EUREKA isn’t meant to replace existing detection systems that use remote sensing data. Rather, it will provide a more granular view of potential environmental indicators of wildfires using inexpensive, energy-efficient and replaceable sensors. A key feature of EUREKA is its scalability, to ensure it can cover the vast sensitive areas that need to be monitored in California.
The EUREKA system has three major elements. The first is its resilient, drone-assisted IoT network, which adapts to the conditions in the environment, the energy and connectivity levels of its devices, and the capabilities of the available drone fleet. The wildfire risk assessment software then assimilates and processes data from the network. Finally, the user-friendly web-based decision-support tool informs stakeholders and the public about wildfire risks in real time.
EUREKA’s IoT network consists of a set of low-power ground sensor nodes, palm-sized devices that detect environmental changes, such as increased temperature and lower humidity, and send that information to cluster head devices. If the stationary nodes detect a hot spot, the networked drones can be dispatched on demand to make additional observations. The ground stations then transmit the environmental data to the internet through their own communication network.
Because Obraczka’s prowess lies in computer networking, and not in pyrogeography, she sought input from fire and environmental scientists to ensure that EUREKA would benefit their work.
“Dr. Obraczka is open to exploring new ideas, even when she’s not an expert,” said Andrea David, a doctoral student working on the project. “She’s good at putting the dots together.”
David noted that EUREKA isn’t intended only for fire experts but for the general public as well, so that people living in areas with elevated fire danger can better manage their risk based on up-to-date information.
Employing networked sensors for health and safety is also the goal of another of Obraczka’s active research ventures: the Pressure Injury Monitoring and Prevention project, or PIMAP, a persistent, autonomous, patient-centered monitoring software system.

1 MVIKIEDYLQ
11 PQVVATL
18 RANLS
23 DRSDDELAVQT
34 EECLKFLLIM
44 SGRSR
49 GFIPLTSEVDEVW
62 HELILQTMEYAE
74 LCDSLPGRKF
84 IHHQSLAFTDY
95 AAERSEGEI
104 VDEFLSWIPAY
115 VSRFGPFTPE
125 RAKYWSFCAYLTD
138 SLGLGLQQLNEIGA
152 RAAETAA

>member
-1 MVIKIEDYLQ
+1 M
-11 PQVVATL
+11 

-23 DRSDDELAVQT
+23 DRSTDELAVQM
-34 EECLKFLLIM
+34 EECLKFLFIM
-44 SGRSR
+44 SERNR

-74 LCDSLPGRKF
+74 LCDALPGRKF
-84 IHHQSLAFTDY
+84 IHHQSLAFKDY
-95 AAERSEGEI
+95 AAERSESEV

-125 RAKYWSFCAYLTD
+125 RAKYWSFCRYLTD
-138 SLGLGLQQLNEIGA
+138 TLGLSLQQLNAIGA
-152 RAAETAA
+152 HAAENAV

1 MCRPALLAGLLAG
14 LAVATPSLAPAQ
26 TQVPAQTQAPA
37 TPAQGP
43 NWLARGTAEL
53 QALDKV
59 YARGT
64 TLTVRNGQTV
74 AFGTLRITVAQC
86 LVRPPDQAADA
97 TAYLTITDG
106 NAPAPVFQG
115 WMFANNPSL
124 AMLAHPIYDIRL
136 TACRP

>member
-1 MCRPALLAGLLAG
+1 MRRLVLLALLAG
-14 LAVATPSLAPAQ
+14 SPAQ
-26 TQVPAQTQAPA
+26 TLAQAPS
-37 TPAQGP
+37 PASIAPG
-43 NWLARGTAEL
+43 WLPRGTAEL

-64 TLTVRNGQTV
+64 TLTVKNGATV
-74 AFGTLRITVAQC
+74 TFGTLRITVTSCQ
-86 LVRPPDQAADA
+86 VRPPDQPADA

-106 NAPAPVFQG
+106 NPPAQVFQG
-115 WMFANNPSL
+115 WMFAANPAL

People with low mobility are disproportionately affected by pressure injuries, aka bed sores, wounds that develop in localized areas of tissue that can take years to heal. PIMAP integrates sensors with a monitoring software framework that collects, stores, and analyzes real-time data.
Given the system’s ability to monitor individual patients by collecting data from a variety of sensors seamlessly, persistently and independently, it can detect dangerous conditions early and alert caretakers through its real-time visual feedback. PIMAP has the potential to significantly improve telehealth treatment and patient well-being, reduce health care costs, and make care more accessible for underserved communities.
Obraczka and her collaborators, UC Davis Health research nurses Sarina Fazio and Holly Kirkland-Kyhn, are currently assessing different venues for PIMAP, including hospitals, nursing facilities, and home care, with support from a 2021 CITRIS Seed Award. Obraczka is also working with the CITRIS Foundry innovation incubator to bring PIMAP to market.
“Katia Obraczka has a lot of big ideas, and she’s not afraid to partner with people to make those ideas come to fruition,” said Kirkland-Kyhn, director of wound care at UC Davis Health. “A lot of times, people are afraid to change to make progress; Obraczka doesn’t have that fear.”
Embracing change to shape the future is one of the core principles on which CITRIS was founded—as is cultivating interdisciplinary collaboration to address critical challenges. Obraczka said CITRIS’s focus on partnerships across different fields of study has greatly benefited her and her projects, and their effects on the world.
“We need to solve real problems,” Obraczka said. “If we’re working with researchers in other areas that can bring us real, important problems, it makes our work much more meaningful.”